Continued advances in information technologies are enabling a growing number of physical devices to be imbued with computingand communications capabilities. Aircraft, cars, household appliances, cellular telephones, and health monitoring devices all contain microprocessors that are being linked with other information processing devices. Such examples represent only the very beginning of what is possible. As microprocessors continue to shrink, wireless radios are also becoming more powerful and compact. As the cost of these and related technologies continues to decrease, computing and communications technologies will be embedded into everyday objects of all kinds to allow objects to sense and react to their changing environments. Networks comprising thousands or millions of sensors could monitor the environment, the battlefield, or the factory floor; smart spaces containing hundreds of smart surfaces and intelligent appliances could provide access to computational resources.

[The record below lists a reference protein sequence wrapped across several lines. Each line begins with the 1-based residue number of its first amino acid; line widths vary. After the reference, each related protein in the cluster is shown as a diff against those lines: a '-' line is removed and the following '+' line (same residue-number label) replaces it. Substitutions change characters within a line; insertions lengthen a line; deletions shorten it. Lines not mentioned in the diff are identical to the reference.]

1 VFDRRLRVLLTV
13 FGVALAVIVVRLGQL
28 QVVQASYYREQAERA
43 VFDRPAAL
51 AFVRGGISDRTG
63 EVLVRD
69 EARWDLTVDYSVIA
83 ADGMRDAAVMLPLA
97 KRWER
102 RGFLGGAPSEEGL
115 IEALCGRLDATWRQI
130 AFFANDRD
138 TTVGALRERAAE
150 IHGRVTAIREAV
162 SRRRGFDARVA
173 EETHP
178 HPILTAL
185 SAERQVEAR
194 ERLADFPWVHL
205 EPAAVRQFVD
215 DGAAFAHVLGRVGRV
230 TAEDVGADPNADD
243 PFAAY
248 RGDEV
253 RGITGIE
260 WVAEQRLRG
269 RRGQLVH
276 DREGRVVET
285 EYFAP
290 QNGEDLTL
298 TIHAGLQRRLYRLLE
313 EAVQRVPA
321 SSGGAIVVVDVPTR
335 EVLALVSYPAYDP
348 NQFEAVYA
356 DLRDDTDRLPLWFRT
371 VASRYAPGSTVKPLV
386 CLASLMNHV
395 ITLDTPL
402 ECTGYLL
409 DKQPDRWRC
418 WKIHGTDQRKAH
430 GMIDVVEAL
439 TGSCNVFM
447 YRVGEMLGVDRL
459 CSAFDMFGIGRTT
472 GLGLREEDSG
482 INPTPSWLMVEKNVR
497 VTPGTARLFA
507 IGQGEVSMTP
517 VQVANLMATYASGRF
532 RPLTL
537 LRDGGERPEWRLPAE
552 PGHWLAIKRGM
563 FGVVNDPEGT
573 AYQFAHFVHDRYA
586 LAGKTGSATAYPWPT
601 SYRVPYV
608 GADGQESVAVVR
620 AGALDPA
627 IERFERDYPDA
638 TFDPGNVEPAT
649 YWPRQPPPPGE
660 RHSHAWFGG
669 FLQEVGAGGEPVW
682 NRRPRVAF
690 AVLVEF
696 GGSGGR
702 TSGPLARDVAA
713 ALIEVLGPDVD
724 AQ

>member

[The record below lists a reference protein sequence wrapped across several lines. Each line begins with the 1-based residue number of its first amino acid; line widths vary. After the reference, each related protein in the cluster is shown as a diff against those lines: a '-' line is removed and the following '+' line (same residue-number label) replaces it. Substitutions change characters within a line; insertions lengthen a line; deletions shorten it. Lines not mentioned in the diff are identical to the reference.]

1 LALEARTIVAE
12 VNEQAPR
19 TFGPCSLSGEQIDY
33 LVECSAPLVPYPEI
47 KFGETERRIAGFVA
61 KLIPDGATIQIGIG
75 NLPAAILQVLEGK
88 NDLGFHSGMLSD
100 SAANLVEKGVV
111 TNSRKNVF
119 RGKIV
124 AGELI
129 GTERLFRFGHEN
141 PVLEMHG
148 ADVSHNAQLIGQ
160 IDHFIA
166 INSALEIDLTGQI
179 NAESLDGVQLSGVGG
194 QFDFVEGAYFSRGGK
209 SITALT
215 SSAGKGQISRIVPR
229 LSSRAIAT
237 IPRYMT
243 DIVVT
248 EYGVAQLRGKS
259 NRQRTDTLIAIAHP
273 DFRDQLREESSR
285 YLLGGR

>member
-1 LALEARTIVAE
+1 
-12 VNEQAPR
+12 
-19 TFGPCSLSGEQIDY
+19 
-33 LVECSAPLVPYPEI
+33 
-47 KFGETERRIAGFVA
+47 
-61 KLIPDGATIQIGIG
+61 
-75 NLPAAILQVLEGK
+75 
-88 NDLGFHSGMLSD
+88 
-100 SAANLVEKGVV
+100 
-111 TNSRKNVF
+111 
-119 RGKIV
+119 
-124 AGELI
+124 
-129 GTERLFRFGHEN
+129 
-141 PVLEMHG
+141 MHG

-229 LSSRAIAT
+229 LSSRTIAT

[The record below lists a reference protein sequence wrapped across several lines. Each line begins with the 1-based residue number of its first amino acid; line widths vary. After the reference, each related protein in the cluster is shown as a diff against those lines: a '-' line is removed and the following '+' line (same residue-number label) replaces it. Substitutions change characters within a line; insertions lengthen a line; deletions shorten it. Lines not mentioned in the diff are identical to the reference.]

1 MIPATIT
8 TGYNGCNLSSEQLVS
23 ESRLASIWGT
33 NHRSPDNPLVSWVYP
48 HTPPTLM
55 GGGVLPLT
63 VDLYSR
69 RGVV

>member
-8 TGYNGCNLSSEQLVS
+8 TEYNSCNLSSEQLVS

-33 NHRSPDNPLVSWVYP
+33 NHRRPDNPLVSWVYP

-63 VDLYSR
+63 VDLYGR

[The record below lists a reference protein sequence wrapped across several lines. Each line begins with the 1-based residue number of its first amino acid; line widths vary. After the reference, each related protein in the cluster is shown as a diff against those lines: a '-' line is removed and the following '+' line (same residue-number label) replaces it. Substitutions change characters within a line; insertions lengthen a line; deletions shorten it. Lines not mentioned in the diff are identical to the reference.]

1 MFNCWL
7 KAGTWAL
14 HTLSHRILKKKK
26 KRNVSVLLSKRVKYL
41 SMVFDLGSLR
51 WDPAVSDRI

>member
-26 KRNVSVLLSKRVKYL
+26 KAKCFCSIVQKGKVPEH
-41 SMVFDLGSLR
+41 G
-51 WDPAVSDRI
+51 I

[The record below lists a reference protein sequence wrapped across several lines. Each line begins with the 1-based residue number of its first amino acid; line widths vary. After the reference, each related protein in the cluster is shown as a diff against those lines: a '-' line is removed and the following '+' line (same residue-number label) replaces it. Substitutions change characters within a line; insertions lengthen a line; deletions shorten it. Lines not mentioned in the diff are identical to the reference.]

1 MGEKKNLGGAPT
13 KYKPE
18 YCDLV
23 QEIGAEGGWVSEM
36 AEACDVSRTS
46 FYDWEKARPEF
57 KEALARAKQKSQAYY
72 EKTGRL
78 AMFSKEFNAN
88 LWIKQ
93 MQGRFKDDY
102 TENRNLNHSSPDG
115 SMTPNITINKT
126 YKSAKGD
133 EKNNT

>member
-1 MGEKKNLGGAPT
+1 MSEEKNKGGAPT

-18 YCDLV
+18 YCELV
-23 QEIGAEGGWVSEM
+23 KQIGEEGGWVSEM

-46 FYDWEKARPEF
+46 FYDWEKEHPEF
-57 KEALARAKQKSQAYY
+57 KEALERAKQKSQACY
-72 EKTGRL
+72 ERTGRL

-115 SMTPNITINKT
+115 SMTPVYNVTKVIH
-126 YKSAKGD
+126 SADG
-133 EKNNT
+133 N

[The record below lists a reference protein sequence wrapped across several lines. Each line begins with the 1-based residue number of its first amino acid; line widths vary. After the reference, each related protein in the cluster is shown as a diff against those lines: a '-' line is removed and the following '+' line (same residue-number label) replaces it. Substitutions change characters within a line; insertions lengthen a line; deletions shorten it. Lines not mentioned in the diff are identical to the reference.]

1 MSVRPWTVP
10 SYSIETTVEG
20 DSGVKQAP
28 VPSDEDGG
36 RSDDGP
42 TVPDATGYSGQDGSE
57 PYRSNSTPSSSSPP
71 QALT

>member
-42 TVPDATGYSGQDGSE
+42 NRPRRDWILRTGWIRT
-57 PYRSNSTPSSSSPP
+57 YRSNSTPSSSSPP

Getting to this point will not be easy. Networks of embedded computers pose a host of challenges qualitatively different from those faced by more traditional computers or stand-alone embedded computers because they will be more tightly integrated with their physical environments, more autonomous, and more constrained in terms of space, power, and other resources. They will also need to operate, communicate, and adapt in real time, often unattended. Enabling such innovation will require that a number of research challenges be overcome. How can large numbers of embedded computing devices assemble themselves seamviilessly into an integrated network? How can their performance be guaranteed? How can social issues raised by the advent of more pervasive information collection and processing—for example, concerns about privacy, robustness, and usability—be addressed?